Computational neuroanatomy is about a comprehensive structural and functional model of the brain. The distribution of structural changes of human brain reflects the underlying pathology. The increasing sophistication of MRI allows neuroanatomical structures to be visualized in vivo in unprecedented detail. Clinical MRI is able to give good soft-tissue contrast and high spatial (<1 mm) resolution. Due to rapid advances in computing power and algorithm development, we are now well placed to study the extraordinary MRI-visible morphological variability of the human brain through mathematical models sensitive to subtle changes in neuroanatomical shape, complexity and tissue characteristics. One of the key requirements of neuroimaging research is the multi-disciplinary collaborations between neuroscience, engineering and medicine and a host of sub-disciplines. While the research subjects and the clinical needs are provided by medicine, the theoretical underpinnings come from mathematics and statistics, and the methodological approaches from computer science and biomedical engineering, all forming critical components of the enterprise. Our recent work includes mapping and modeling of cerebral white matter hyperintensities, algorithm development for examining the shapes and sizes of brain structures and cortical atrophy. fMRI, pMRI, MRS, and PET are also currently being used as brain imaging modalities in various studies.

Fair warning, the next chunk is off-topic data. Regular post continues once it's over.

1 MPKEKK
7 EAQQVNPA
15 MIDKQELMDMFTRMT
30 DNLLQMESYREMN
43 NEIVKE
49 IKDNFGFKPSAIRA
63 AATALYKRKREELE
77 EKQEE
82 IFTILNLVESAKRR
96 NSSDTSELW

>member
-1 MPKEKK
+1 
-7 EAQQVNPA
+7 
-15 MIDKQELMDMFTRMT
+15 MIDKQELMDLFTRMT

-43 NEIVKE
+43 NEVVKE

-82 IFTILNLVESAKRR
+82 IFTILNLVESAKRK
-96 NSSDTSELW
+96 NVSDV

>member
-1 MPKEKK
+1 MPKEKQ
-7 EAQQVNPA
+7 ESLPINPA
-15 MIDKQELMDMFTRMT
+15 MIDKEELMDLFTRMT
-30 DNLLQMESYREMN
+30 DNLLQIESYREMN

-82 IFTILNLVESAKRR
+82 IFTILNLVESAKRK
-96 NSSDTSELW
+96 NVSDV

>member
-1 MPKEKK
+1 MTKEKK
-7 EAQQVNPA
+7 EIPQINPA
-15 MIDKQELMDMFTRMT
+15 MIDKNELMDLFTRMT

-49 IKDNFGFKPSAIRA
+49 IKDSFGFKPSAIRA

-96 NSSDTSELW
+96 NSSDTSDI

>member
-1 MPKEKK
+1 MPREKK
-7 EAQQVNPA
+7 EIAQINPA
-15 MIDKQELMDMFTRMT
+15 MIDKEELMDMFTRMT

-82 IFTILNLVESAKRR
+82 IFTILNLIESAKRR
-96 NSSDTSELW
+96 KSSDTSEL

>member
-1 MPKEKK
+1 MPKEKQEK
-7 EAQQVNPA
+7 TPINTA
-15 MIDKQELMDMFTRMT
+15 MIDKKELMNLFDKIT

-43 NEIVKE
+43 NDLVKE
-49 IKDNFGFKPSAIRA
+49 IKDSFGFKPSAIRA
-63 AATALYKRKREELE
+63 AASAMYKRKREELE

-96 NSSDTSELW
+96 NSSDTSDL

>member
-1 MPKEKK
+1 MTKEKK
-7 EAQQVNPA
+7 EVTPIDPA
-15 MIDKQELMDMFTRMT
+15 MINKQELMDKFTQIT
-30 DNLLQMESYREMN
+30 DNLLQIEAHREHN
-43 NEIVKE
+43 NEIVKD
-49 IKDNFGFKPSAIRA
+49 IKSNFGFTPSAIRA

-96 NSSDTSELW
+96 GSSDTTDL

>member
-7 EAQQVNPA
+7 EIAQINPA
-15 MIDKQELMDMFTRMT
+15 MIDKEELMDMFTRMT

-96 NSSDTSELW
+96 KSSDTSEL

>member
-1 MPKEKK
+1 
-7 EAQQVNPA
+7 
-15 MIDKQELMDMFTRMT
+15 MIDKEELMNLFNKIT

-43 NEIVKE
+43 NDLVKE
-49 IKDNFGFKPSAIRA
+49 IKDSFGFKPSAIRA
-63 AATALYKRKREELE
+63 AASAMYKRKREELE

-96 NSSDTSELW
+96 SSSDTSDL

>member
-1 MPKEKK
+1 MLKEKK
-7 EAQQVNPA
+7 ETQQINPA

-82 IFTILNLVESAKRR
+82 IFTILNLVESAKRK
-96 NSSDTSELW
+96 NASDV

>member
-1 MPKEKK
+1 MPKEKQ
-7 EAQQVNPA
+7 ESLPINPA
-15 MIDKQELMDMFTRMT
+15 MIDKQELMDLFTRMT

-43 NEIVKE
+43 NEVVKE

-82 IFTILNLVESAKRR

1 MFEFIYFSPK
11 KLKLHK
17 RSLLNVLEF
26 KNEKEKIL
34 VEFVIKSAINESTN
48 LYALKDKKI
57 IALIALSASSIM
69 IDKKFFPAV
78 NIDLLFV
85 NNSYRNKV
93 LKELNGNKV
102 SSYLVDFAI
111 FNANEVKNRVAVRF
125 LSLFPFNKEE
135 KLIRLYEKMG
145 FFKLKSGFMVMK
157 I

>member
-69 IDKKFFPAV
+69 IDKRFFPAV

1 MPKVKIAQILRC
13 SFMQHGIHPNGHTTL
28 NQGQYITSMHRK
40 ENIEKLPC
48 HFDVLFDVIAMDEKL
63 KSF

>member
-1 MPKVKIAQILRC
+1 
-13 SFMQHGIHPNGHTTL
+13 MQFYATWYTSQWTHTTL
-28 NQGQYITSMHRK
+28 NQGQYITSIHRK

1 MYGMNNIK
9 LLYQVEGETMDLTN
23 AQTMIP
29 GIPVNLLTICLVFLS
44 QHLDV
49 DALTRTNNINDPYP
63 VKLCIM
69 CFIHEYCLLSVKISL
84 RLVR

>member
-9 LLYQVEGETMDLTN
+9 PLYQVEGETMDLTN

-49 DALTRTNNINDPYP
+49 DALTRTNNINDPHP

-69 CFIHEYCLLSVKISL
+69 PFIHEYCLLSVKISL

Broad Research Areas:
Neurosciences, Brain Ageing, NeuroImaging / Neuro-radiology, Medical Informatics, Pattern Recognition & Data Mining, Markov models
Ph.D. (Engineering, Sydney University)
Specific Research Keywords:
Computational neuroanatomy, Brain Anatomy, MRI, Mathematical Modelling, Medical Imaging
1. Chief Investigator A (CIA): One ARC Discovery project (https://www.arc.gov.au/grants/discovery-program/discovery-projects ); and three NHMRC projects (https://nhmrc.gov.au/funding/find-funding/project-grants ).
2. Chief Investigator (CIx): NHMRC projects.